EDITORIAL - Politics as a profession
(The Philippine Star) - June 19, 2012 - 12:00am

Maybe Senator Koko Pimentel is truly a principled man, in which case he leaves a lot of people wondering about the professional and career choices he made. The self-righteousness with which Pimentel proclaims his principles gives people the impression he should be a pope instead.

This is not to say Pimentel should throw his principles out the window. But to carry on about having to share the stage with the man he believes cheated him in the elections does not make sense in a country that has seen far worse political imponderables.

Pimentel must remember that his fight with Juan Miguel Zubiri was for the 12th and last slot in the 2007 senatorial elections. One would have thought a man so hot on principles would at least be fighting for a place in the top three.

To be sure, one would have wished Filipino voters gave a damn about principles so that candidates of Pimentel’s caliber would not have to hang by their nails for the last slot. But sad though it may be for us to underscore it, that is simply the way it is in this country.

Sure, the president has been proclaiming to all and sundry that changing the mindset of Filipinos and shepherding them along the straight and narrow is the priority of his government. But two years into his term and the only thing he can show for it is the fall of his enemies.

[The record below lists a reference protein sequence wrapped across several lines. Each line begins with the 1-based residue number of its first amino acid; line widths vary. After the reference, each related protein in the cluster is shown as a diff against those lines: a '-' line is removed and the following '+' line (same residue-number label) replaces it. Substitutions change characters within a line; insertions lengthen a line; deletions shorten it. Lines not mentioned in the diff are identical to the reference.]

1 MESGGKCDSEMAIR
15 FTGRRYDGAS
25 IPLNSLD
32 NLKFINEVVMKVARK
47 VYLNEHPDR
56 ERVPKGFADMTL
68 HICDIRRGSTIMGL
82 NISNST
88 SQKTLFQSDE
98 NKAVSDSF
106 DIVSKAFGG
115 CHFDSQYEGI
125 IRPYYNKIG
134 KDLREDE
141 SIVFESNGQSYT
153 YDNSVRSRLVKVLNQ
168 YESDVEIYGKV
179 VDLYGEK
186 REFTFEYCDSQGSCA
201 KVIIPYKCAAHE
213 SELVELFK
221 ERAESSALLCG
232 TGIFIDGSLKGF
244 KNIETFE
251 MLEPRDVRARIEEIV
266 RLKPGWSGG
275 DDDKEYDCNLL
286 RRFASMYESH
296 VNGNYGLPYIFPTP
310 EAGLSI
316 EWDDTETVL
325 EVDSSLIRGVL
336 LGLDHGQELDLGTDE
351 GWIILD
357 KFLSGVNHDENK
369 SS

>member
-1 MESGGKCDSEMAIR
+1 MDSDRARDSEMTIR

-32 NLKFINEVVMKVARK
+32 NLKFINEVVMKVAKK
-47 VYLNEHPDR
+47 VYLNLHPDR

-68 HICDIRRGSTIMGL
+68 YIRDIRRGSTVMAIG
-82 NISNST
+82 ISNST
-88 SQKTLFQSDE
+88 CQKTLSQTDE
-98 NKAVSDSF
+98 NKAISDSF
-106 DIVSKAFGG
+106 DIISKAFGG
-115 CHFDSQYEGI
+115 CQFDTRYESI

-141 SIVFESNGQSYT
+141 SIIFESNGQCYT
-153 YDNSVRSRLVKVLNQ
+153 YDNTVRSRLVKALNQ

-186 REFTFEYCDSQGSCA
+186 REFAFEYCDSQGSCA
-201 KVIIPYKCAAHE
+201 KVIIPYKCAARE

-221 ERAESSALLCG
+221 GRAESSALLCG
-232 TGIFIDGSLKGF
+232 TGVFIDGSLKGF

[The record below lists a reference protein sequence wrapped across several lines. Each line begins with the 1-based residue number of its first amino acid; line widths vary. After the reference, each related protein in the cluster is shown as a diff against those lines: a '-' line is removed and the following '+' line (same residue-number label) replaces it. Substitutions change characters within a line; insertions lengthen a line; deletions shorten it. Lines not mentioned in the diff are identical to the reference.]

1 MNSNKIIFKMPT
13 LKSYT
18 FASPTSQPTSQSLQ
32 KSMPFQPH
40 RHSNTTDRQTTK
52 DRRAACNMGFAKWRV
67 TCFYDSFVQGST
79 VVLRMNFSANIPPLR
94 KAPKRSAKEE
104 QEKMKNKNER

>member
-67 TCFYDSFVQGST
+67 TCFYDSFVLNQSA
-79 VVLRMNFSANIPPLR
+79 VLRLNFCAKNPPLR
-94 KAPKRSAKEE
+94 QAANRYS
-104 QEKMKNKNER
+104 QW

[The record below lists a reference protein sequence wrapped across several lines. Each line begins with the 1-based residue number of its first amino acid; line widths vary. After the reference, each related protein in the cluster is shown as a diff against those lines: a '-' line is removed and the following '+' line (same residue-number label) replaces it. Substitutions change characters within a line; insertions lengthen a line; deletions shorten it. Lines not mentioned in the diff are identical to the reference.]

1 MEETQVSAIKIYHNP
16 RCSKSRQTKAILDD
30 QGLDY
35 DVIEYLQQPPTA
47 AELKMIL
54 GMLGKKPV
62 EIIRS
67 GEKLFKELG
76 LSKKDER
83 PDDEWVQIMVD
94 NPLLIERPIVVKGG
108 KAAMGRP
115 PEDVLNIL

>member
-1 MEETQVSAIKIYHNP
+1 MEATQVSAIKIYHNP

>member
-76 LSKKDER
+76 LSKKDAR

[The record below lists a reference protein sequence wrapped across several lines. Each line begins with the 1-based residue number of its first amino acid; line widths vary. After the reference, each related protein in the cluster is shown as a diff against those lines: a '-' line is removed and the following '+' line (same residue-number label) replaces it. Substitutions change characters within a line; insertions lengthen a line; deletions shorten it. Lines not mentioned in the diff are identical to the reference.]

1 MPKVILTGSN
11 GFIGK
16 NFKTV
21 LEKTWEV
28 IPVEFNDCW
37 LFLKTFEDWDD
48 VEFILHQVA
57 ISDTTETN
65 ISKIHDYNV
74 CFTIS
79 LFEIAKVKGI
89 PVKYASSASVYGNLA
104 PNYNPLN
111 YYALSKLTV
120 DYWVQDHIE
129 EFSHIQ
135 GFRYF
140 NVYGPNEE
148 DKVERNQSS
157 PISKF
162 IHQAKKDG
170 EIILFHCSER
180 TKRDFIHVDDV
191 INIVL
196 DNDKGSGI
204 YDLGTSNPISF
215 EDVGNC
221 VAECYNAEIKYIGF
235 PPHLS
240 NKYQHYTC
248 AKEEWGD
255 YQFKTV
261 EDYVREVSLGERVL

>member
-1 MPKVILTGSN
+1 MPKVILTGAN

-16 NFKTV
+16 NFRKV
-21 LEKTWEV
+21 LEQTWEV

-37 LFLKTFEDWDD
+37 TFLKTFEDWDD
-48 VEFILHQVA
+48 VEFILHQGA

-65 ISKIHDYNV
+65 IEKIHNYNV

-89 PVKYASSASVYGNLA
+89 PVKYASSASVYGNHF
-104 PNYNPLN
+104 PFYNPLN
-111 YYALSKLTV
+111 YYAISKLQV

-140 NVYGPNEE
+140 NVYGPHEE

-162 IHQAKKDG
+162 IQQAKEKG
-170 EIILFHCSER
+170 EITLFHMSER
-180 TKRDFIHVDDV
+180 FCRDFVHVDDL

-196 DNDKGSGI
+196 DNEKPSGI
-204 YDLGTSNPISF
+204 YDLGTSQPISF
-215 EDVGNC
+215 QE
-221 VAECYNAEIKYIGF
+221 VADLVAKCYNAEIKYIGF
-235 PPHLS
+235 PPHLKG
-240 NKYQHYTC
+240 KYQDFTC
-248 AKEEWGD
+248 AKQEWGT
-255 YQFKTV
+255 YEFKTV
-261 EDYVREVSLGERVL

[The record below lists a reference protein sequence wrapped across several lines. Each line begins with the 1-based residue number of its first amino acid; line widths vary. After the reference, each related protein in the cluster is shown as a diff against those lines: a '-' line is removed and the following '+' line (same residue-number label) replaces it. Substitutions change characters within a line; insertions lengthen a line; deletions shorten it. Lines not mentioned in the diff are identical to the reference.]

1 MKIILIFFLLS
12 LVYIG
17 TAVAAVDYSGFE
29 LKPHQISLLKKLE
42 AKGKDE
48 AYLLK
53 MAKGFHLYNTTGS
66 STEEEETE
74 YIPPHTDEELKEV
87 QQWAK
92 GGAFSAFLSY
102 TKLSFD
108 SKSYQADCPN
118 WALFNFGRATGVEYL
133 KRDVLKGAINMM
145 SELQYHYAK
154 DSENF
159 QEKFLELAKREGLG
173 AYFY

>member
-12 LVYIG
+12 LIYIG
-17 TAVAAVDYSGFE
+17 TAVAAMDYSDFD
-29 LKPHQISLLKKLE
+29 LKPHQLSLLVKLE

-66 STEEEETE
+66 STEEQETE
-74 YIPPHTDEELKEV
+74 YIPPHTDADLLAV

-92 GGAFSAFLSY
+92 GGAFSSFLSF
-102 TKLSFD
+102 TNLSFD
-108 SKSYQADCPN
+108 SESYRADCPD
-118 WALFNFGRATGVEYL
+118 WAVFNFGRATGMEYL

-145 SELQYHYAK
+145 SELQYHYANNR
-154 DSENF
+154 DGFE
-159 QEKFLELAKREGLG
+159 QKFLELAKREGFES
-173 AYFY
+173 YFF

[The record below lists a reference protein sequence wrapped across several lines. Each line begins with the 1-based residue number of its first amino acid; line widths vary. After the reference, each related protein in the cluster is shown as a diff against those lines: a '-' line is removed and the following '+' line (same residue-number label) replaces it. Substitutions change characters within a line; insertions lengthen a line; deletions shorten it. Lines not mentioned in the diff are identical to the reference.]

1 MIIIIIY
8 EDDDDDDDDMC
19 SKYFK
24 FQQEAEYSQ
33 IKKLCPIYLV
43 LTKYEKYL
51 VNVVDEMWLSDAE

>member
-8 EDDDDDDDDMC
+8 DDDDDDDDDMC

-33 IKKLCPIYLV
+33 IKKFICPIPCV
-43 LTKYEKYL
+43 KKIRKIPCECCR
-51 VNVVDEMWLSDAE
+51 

Which is hardly a very principled way of leading by example. Instead, what the reality on the ground is telling us is that there is so much lip-service going on, of chest-thumping and crocodile tears crying but none of the selfless acts that can make an entire nation sit up.

Sympathy does not come automatically to every cry of cheating in a country where cheating is the norm. Besides, the real difficulty in eradicating cheating is not because it is already engrained in the Filipino psyche but because cheating comes in a wide variety of forms.

Pimentel is being naive if he thinks electoral cheating only involves some hanky-panky with the votes. But it is just as much cheating to buy votes or to give snacks or to even ferry voters to polling places.

One does not have to actually steal a vote to cheat. For every word or act that a person does to take advantage of a situation to favor himself unduly over others is a form of cheating. That is why, as someone once said, no man can adopt politics as a profession and remain honest.

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